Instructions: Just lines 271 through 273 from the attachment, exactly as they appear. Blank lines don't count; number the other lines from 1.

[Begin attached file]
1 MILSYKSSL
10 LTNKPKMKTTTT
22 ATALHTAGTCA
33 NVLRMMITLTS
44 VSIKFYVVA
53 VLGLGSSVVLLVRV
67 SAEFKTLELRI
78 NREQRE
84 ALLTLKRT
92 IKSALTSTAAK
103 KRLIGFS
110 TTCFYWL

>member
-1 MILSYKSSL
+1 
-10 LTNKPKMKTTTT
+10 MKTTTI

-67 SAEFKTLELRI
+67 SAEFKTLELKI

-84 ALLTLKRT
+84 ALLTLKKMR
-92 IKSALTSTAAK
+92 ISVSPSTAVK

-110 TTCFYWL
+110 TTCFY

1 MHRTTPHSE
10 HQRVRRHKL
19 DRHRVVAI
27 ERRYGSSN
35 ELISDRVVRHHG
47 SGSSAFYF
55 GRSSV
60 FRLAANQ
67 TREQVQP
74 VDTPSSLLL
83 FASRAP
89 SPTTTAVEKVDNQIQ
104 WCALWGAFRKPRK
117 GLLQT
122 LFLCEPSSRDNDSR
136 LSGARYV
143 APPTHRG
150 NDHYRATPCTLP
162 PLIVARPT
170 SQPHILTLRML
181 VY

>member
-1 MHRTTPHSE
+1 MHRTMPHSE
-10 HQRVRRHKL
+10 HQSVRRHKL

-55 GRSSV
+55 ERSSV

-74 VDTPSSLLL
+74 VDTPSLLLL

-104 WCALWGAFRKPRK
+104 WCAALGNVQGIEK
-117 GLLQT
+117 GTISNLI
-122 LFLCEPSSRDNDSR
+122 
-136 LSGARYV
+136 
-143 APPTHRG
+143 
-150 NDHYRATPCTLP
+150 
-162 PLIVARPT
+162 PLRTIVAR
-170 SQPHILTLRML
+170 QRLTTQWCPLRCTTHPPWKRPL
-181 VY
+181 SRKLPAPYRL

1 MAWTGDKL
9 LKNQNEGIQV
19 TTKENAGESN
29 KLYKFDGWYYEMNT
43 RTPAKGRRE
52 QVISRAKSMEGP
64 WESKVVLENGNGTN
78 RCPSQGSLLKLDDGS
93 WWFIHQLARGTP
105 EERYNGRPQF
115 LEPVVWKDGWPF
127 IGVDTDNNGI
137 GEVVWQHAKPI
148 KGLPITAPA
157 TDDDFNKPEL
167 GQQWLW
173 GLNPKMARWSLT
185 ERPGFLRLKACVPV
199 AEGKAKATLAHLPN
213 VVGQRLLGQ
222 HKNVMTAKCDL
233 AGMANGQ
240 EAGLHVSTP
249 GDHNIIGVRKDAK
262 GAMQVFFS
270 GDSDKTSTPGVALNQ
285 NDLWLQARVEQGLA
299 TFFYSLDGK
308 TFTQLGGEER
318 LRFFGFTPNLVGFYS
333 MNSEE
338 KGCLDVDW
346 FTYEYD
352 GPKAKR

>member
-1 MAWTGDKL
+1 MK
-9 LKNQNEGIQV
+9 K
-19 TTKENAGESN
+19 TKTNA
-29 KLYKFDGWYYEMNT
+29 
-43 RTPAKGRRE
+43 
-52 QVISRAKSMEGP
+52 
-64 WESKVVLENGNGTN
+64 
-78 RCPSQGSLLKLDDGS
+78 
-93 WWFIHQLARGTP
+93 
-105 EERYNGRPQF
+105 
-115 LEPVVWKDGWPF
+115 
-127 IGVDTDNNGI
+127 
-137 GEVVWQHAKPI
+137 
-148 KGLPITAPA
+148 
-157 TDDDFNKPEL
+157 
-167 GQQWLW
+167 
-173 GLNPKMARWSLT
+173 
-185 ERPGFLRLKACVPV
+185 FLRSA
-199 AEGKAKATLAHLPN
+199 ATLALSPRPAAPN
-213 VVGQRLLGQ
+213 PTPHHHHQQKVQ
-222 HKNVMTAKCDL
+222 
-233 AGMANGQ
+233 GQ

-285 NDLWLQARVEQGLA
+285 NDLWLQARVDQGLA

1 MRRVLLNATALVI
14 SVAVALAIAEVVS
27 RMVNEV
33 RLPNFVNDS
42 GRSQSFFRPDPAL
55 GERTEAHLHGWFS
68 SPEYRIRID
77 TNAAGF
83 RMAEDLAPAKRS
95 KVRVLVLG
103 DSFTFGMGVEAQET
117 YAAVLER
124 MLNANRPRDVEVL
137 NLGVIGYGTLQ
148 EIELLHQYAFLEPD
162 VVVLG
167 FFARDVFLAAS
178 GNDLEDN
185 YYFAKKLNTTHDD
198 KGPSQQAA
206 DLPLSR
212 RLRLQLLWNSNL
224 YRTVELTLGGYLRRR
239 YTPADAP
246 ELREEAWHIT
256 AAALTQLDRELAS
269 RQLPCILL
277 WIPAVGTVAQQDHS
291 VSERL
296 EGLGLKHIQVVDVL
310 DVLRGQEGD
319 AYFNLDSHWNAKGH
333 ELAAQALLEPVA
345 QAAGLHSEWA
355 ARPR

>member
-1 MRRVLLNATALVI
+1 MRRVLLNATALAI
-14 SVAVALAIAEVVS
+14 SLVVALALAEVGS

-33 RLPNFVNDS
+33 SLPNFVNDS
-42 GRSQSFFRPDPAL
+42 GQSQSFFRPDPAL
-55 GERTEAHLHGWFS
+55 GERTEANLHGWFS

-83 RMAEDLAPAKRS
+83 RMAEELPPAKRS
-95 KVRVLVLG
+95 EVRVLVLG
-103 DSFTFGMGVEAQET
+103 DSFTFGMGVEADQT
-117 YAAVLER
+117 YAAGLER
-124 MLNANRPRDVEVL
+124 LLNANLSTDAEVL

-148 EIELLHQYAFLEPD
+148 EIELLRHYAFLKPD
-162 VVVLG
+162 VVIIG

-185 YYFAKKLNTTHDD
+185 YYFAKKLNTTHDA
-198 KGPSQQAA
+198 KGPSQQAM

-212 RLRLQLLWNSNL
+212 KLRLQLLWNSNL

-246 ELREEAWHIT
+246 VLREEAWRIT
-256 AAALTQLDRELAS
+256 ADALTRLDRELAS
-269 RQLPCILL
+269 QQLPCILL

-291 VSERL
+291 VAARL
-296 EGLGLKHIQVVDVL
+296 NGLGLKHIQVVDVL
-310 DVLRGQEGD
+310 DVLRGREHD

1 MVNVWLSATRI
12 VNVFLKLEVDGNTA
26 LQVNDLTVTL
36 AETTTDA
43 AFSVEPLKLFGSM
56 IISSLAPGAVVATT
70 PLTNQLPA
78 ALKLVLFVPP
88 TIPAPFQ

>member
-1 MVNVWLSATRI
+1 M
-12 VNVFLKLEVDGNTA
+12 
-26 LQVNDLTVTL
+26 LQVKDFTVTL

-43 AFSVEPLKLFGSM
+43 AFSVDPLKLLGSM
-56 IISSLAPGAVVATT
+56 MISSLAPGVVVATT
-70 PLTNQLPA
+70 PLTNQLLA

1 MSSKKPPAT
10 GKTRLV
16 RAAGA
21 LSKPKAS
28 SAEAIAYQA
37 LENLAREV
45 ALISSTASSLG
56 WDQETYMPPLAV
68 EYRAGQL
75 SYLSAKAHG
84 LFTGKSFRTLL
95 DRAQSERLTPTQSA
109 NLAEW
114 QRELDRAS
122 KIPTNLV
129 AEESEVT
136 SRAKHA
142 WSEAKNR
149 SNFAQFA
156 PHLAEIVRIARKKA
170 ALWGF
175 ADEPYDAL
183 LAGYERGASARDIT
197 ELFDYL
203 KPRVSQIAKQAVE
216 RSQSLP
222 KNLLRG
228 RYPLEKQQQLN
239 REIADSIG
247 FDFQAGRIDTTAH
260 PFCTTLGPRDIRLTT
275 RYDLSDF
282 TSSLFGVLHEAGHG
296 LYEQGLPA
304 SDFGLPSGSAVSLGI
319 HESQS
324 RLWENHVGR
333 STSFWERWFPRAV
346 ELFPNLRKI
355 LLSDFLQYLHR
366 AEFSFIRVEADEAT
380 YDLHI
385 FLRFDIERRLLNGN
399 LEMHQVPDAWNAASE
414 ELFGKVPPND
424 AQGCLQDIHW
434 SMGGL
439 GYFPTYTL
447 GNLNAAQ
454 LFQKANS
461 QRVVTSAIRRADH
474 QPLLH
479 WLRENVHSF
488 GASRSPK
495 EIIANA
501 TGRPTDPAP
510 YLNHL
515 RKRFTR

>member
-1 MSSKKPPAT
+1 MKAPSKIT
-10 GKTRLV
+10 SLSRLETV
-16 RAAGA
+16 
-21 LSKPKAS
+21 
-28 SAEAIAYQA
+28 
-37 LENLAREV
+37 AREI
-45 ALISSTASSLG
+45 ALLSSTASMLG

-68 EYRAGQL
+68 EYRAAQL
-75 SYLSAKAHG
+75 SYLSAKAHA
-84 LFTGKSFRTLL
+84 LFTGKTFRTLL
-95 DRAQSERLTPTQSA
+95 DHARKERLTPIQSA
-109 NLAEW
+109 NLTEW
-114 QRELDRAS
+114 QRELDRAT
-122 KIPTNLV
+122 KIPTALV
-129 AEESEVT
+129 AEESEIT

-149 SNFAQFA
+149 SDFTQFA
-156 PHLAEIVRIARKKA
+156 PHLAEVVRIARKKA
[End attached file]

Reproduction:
136 SRAKHA
142 WSEAKNR
149 SNFAQFA